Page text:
The substance is the inner witness of the Spirit - the inner “knowing” that it is so, the certainty from which we cannot be shaken. We declare the Word boldly and, with that inner knowing that emanates from the inner place known as spirit, from the kingdom which, in a mystery is our new dwelling place, we believe till our dying day even if we never see the evidence in the flesh. We have declared His word in the name of Jesus and He said,. “If ye shall ask any thing in my name, I will do it.” It is already ours in the Kingdom of Heaven, in the light of eternity. John 14:14

The Holy Spirit is just waiting for us to give up and accept the fact that God does not demand - he gives. We accept the truth of our death in Christ. We accept the truth that we no longer live. We lay down all that we are, the weak miserable beings that we believe ourselves to be. He wants our life just as it is, not gussied up with all our efforts to improve it. Some of us reach the stage where life is not worth living anyway - so why not offer it all to Him? We are told that we will receive it all back a hundredfold. Matt 19:29 Gal 2:20

What do we receive back? A new life, a life undergirded by the Spirit’s leading us into more and more truth, the truth about ourselves and who we really are. We are one with Christ. He abesd in us and we in Him and we understand that, as we no longer live, it is true that we can do nothing of ourselves. We are no longer heavily laden with the burden of our sinfulness because we now know that having learned that Love is a person, we discover that Sin is also a person. We can never be either of those of ourselves, we are merely the vessel, the container of one or the other. Now we live a life of freedom from the power of our old master, Sin and live a new life in Christ, who said that though we are in the world but no longer of it.” John 17:14-16

That new life is in seeing that our picture of ourself, which we see in the flesh as miserable and weak, is not true, it is a Satan-inspired illusion that we are independent, separate beings from God. We have been tricked into believing that we are more than vessels, for we are convinced that we contain the power to be good or evil. We were never independent; we were only slaves of the one who declared that he would be god. “If I do what I do not want to do, it is no longer I who do it, but it is sin living in me that does it.” Rom 7:20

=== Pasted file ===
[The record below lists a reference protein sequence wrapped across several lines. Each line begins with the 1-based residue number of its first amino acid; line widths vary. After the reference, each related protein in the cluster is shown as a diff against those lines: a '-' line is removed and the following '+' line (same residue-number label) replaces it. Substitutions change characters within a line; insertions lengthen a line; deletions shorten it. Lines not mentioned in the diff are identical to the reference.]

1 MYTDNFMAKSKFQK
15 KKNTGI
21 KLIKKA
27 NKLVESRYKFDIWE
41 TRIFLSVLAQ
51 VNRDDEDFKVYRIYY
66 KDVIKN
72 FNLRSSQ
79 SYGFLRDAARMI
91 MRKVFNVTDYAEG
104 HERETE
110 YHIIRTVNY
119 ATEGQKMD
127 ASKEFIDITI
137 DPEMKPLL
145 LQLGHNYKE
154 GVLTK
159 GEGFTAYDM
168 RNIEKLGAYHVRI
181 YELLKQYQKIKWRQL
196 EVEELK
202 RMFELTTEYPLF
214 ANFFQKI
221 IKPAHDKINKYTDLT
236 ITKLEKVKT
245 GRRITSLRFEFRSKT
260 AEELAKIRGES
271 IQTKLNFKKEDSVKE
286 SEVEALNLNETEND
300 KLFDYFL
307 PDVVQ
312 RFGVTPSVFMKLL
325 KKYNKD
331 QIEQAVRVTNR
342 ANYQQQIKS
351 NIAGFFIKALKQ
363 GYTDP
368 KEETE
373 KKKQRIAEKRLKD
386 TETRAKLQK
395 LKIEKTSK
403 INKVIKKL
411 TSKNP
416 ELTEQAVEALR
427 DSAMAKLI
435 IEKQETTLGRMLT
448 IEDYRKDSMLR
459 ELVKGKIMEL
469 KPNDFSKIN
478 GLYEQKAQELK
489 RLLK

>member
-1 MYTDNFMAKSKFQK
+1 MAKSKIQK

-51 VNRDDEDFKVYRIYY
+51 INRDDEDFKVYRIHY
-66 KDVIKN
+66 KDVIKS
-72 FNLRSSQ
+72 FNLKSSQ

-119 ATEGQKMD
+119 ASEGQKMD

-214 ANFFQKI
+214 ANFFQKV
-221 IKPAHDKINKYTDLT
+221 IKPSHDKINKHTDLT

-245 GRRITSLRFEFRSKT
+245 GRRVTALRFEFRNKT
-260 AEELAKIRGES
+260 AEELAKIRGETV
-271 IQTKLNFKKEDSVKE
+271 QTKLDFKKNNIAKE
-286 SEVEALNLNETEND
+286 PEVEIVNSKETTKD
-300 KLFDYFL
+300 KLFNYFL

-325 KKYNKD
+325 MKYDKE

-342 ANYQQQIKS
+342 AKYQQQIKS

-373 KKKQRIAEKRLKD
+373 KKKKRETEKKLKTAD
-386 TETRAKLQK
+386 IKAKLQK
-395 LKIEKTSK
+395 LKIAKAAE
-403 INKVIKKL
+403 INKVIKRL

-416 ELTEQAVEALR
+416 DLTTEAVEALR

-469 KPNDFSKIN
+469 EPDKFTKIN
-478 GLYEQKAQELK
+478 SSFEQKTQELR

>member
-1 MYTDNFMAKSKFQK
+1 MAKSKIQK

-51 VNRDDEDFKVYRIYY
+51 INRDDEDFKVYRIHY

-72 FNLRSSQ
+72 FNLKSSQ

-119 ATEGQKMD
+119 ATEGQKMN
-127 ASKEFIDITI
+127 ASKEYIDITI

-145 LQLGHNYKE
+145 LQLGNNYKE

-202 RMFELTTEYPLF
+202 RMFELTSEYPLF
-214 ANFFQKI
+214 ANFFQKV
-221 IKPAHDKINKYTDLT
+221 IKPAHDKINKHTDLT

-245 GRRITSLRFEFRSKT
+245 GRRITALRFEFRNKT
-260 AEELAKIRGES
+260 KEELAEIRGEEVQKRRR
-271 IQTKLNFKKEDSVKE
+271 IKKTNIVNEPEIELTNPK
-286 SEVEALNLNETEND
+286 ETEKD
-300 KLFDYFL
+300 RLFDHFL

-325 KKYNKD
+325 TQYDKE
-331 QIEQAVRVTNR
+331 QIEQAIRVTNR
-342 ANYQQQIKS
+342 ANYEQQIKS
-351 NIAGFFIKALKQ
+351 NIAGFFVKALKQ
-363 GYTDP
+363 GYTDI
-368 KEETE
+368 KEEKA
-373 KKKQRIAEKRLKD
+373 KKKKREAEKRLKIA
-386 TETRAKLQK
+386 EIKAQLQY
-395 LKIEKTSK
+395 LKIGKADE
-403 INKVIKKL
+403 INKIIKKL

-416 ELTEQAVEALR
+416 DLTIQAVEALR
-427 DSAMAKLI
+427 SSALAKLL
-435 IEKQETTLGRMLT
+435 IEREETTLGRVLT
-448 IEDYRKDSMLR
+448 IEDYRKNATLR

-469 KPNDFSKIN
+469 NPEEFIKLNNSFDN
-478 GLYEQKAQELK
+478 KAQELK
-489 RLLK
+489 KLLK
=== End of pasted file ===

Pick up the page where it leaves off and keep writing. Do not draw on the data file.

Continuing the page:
“You, however, are controlled not by the sinful nature but by the Spirit.” Rom 8:9

Now we are no longer blinded by Satan’s lies and we know that we, the being that we see as weak, sinful, guilty, fearful, you name it, have always been, in God’s eyes, beautiful, precious, blameless, perfect temples, we live in the truth that we are One with God, that we can do nothing of ourselves for we live move and have our being in God – having eaten of the Tree of Life - the bread of life - Christ.

The dictionary definition of the word ‘in’ is, “positioned within the limits of space, time and circumstances”. That is where we live, in the flesh, but we are not ‘of’ the world. The word "of", according to the dictionary definition, is, “to belong, to identify with, to connect to or to be included in”.

So then, in the world we are positioned within limits but, in the spirit, iwe have been translated to the Kingdom of Heaven, to that inner place where we do not belong to, we do not identify with, we are not connected to, are not included in nor are we bound by those limits. We abide in the Kingdom beyond time, space and circumstances."

Isn’t it amazing that today Man seeks to understand, and is thrilled by, the idea of travelling in space, free from the gravitational pull of the Earth. The reality is that we have that opportunity here and now. We are free from living within the trials and tribulations of the world’s negative limits – free, in the spirit, to soar above those pulls simply by turning away and, by faith, looking to Jesus. Wow!

That is why I can say, without doubt, that I may look my eighty years, I may be bound by, and suffer from the frailties, the pains and hampered vision of a dying, corrupt body but, in the kingdom, I am free – I am at rest for I am young at heart - I dance with joy and I see so clearly by the light of the One in whom I live, move and have my being.

That is the substance of faith!!!